Jump to content
C4 Forums | Control4

Seeking Best Practice running outdoor ethernet cable into home


Recommended Posts

Hi All,

I'm running for the first time a few network cable runs to my pool controller and future backup generator from my inside home network.   My current plan is to you run outdoor rated shielded Cat5e from the outside equipment up my brick exterior wall through my soffit into a switch that is in my attic crawl space.   Before the switch, I was going to insert inline one of these:

https://www.amazon.com/Ditek-DTK-WM4NETS/dp/B07NCRR4HB

Then run a grounding wire from the above device back outside down my wall and bonded to my grounding rod nearby.    I'm mainly trying to protect a lighting surge travelling through the cable into all of my networking equipment.   Is this an acceptable approach or any other suggestions?  

Thanks in advance!

 

Link to comment
Share on other sites


I normally hear advice to use fiber when running between two buildings if you are worried about lightning strikes.  Fiber doesn't conduct electricity.  But then you need a switch that can take fiber or a way to convert back to ethernet.

Link to comment
Share on other sites

22 minutes ago, zaphod said:

I normally hear advice to use fiber when running between two buildings if you are worried about lightning strikes.  Fiber doesn't conduct electricity.  But then you need a switch that can take fiber or a way to convert back to ethernet.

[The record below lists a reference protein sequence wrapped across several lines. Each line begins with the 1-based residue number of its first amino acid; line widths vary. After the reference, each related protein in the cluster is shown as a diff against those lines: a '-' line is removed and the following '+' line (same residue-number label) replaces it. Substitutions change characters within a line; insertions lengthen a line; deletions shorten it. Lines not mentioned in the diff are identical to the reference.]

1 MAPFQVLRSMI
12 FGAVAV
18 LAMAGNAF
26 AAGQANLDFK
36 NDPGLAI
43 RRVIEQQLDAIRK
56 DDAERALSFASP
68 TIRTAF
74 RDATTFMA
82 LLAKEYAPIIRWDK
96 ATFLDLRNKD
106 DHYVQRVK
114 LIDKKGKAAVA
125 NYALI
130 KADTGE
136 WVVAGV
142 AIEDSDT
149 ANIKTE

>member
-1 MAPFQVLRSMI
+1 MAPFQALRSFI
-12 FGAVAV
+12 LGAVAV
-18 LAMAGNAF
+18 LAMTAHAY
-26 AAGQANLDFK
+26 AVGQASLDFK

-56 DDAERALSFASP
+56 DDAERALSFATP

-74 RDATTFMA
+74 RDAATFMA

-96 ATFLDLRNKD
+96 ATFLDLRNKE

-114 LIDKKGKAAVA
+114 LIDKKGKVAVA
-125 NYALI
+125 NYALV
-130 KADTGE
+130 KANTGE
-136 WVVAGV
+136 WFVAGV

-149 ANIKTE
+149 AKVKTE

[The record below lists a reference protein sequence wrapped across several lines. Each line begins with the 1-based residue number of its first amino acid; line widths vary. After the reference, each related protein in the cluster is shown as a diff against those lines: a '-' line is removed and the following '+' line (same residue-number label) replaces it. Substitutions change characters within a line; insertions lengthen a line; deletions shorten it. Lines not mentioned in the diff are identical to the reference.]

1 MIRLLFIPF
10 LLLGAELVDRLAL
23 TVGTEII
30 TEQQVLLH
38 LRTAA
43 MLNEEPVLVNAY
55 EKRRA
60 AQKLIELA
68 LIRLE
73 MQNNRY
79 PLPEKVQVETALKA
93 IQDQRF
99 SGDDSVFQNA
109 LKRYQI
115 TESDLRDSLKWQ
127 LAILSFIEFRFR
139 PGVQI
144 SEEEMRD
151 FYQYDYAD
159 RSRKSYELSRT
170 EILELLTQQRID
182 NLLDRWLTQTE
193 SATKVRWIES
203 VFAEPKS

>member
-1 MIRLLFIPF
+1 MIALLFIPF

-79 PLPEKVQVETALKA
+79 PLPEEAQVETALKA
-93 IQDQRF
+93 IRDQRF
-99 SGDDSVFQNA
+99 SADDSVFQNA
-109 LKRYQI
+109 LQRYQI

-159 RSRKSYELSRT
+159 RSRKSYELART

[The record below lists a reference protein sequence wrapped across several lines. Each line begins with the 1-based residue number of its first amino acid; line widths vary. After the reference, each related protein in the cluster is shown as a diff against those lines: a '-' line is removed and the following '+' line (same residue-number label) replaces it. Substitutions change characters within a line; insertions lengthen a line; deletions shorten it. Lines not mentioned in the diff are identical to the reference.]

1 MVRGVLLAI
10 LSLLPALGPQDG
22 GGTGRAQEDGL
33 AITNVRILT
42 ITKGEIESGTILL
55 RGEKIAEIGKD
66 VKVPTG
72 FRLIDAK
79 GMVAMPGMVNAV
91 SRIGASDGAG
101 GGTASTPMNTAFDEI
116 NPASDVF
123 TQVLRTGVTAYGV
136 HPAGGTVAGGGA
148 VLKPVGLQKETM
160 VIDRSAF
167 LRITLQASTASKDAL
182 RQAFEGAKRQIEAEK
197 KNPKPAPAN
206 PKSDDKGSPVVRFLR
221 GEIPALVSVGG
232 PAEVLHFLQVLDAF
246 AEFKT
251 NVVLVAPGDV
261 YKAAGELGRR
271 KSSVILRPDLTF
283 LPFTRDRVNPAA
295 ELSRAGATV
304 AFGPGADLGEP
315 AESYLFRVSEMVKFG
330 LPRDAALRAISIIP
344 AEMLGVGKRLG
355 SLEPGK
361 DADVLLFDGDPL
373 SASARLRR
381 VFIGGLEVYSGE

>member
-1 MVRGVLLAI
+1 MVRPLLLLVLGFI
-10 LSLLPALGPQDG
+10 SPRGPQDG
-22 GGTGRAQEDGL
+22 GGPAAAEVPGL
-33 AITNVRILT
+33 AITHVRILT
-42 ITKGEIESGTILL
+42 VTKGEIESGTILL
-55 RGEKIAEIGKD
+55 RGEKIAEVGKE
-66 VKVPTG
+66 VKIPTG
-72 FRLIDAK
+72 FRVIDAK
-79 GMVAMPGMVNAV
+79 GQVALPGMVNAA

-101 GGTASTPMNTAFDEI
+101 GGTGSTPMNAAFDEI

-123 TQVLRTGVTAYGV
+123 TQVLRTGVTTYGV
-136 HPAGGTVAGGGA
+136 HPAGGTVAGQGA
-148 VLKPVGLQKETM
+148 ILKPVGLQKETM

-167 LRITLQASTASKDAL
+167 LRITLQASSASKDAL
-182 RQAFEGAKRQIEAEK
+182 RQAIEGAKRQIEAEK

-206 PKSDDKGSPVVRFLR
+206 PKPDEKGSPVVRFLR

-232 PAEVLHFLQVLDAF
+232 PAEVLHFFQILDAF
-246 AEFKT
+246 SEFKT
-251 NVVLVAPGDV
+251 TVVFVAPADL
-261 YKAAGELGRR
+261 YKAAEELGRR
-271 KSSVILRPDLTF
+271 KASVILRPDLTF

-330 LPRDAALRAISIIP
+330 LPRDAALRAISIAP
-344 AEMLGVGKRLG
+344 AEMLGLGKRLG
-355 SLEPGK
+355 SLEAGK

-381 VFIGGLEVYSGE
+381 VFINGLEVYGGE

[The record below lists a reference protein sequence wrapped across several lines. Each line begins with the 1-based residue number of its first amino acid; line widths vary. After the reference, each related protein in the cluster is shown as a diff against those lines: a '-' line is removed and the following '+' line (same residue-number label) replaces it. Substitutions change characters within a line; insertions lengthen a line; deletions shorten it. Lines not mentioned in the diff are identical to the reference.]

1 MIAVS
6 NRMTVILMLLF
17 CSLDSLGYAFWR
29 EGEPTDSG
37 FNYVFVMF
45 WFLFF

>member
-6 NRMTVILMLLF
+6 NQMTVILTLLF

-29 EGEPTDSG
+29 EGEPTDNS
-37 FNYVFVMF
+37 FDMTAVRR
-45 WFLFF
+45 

Thanks, I read that also but not practical in this application for the points you note.   I'm not overly worried about lightning but want to do what i can practically on the front end to reduce the risk.

Link to comment
Share on other sites

I just ran burial grade cat 6 for my outdoor stuff and stuff between buildings. I’ve had zero issues with it. Probably 5 years strong so far. 
 

For your generator look up a project call Genmon. That what I use to monitor mine and best of all it’s free. 

Link to comment
Share on other sites

At this point of time, if you want WiFi 7 at maximum performance, you realistically need Fibre anyway. I'd be running fibre if there is power at the other building, simply because its a similar cost these days anyway (provided you're using 2 switches with SFP, which in general is likely) You can also quite easily run many cores simultaneously too for future use

 

Link to comment
Share on other sites

10 hours ago, ejn1 said:

Hi All,

I'm running for the first time a few network cable runs to my pool controller and future backup generator from my inside home network.   My current plan is to you run outdoor rated shielded Cat5e from the outside equipment up my brick exterior wall through my soffit into a switch that is in my attic crawl space.   Before the switch, I was going to insert inline one of these:

https://www.amazon.com/Ditek-DTK-WM4NETS/dp/B07NCRR4HB

Then run a grounding wire from the above device back outside down my wall and bonded to my grounding rod nearby.    I'm mainly trying to protect a lighting surge travelling through the cable into all of my networking equipment.   Is this an acceptable approach or any other suggestions?  

Thanks in advance!

 

The DiTek works great.  We use them all the time when we transition from outdoor to indoor.

the Ubnt one’s have failed for us several times.  You get what you pay for!!

Link to comment
Share on other sites

12 hours ago, Topfox said:

for your generator look up a project call Genmon. That what I use to monitor mine and best of all it’s free. 

Thanks for this...looks awesome. I wonder if there is a way to pull into C4

Link to comment
Share on other sites

14 hours ago, ejn1 said:

Hi All,

I'm running for the first time a few network cable runs to my pool controller and future backup generator from my inside home network.   My current plan is to you run outdoor rated shielded Cat5e from the outside equipment up my brick exterior wall through my soffit into a switch that is in my attic crawl space.   Before the switch, I was going to insert inline one of these:

https://www.amazon.com/Ditek-DTK-WM4NETS/dp/B07NCRR4HB